Michael Vaughan has said he is “sorry” for the pain Azeem Rafiq has experienced amid his former Yorkshire teammate’s allegations of racism at the club.
Rafiq told MPs earlier this month of the “inhuman” treatment he suffered during his time at Yorkshire, with Vaughan among a number of figures implicated in the case. In an interview with BBC Breakfast shown on Saturday morning, Vaughan denied making racist comments.
“I’m sorry for the hurt he [Rafiq] has gone through,” the former England captain said. “It hurts deeply, hurts me that a player has gone through so much [and] been treated so badly at the club that I love.”
“I have to take some responsibility for that because I played for Yorkshire County Cricket Club for 18 years and if in any way, shape or form I’m responsible for any of his hurt, I apologise for that,” Vaughan told BBC presenter Dan Walker.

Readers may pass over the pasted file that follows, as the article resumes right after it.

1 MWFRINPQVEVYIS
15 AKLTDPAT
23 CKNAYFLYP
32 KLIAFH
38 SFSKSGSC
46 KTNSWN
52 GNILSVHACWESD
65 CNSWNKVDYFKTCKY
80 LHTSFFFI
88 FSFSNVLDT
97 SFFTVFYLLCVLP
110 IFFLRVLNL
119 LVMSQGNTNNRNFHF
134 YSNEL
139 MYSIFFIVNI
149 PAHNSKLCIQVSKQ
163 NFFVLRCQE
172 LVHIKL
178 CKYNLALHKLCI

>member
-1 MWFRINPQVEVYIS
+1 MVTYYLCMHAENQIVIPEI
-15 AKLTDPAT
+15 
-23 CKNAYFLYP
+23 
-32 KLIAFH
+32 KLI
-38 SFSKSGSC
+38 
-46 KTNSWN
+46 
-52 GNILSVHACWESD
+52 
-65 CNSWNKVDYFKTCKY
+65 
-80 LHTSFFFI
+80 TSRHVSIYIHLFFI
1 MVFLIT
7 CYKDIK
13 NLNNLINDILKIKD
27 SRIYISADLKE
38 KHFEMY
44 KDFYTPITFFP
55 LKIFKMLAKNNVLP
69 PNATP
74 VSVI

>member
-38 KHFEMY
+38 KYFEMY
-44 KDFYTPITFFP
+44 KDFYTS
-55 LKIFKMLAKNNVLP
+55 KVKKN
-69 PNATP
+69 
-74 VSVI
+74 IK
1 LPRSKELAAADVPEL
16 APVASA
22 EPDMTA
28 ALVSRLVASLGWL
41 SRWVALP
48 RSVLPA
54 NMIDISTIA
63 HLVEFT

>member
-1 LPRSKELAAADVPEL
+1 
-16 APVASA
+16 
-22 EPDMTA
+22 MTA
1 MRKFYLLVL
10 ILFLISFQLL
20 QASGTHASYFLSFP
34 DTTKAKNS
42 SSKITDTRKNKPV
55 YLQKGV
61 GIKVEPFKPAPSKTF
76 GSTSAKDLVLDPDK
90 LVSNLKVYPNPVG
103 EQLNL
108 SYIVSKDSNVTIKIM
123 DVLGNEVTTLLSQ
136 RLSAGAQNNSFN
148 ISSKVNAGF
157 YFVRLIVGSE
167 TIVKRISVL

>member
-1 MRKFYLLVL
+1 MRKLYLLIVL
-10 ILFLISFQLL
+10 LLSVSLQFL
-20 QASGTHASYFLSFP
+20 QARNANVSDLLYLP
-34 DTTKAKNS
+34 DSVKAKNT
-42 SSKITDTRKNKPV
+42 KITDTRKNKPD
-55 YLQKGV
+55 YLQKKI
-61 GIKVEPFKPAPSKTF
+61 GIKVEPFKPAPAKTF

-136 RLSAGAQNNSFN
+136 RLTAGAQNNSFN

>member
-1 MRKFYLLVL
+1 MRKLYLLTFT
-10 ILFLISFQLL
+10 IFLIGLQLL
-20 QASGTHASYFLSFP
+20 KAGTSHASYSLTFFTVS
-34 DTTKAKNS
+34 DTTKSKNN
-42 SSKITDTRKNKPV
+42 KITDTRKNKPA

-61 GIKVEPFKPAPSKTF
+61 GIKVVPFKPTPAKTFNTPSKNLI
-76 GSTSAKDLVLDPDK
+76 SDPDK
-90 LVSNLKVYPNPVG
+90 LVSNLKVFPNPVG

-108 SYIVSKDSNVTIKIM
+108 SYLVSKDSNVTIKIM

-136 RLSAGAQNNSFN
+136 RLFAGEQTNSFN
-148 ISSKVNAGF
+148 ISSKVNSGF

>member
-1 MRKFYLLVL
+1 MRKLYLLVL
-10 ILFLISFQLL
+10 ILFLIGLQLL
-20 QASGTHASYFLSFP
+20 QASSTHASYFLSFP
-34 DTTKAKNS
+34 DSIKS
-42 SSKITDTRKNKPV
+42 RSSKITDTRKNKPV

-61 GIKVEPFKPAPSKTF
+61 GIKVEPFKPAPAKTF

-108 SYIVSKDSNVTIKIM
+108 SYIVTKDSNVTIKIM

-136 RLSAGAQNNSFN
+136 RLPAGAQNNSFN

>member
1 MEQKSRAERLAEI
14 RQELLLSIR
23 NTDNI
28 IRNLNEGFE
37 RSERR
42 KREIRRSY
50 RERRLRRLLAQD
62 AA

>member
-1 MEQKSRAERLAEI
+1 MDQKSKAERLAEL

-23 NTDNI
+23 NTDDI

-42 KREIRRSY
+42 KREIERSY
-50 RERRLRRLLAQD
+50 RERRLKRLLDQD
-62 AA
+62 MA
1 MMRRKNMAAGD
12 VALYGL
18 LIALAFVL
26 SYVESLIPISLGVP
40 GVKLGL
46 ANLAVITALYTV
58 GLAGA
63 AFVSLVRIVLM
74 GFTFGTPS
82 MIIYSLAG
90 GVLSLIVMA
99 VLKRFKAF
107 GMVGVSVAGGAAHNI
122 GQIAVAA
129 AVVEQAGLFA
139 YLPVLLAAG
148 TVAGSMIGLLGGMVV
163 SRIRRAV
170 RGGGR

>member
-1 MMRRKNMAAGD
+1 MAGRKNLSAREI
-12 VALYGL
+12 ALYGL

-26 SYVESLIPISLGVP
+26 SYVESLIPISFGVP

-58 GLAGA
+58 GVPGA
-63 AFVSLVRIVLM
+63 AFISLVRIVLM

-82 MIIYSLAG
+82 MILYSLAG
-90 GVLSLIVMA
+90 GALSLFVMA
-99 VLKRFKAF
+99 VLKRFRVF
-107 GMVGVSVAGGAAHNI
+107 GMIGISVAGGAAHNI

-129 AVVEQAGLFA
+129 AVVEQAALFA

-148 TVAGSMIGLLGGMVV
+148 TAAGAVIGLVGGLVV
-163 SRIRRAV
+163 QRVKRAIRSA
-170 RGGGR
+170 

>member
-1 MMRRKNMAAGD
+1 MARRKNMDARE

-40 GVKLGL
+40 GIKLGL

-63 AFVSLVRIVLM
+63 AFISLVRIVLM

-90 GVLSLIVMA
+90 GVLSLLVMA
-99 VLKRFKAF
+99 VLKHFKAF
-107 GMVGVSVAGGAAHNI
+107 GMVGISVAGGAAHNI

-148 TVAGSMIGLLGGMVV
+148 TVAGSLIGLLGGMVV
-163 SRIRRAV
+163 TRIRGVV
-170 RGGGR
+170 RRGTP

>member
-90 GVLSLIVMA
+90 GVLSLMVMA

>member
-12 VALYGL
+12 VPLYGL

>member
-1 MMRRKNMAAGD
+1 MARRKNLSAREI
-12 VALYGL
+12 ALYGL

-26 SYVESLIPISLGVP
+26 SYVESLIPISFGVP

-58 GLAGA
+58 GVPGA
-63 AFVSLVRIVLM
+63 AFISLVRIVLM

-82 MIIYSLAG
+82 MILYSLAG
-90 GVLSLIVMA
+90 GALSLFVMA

“Time I don’t think can ever be a healer in the situation that he’s gone through,” Vaughan added. “But hopefully time can be a way of us making sure that Yorkshire never goes through this situation again and never puts themselves in a position of denial that they treated a player so badly.”
Vaughan denied Rafiq’s claims that he said “too many of you lot, we need to do something about it” to Rafiq and three other Asian players before a Yorkshire match in 2009. Rafiq’s account was backed by former Pakistan bowler Rana Naved-ul-Hasan and England leg-spinner Adil Rashid, who said they heard the comment.
When Walker asked Vaughan if the trio were lying, he replied: “We’ve got too much ‘he said, she said, did they say’ – and I think we’ve got to move on from accusations of conversations from many years ago. There’s a bigger picture here.”
Asked if he ever made any racist comments during his time at Yorkshire, Vaughan said: “No I didn’t. No.” The 47-year-old also admitted he was embarrassed by historical tweets he posted which have been widely shared in recent weeks.
Vaughan has been left out of the BBC’s commentary team for the upcoming Ashes tour of Australia because “his involvement in the Yorkshire story represents a conflict of interest”, according to a BBC statement.
“I won’t be doing the Ashes which I understand, the editorial at the moment is all about Azeem Rafiq and racism in the game of cricket. I get that,” Vaughan said. “I just hope in time I get that chance to come back.”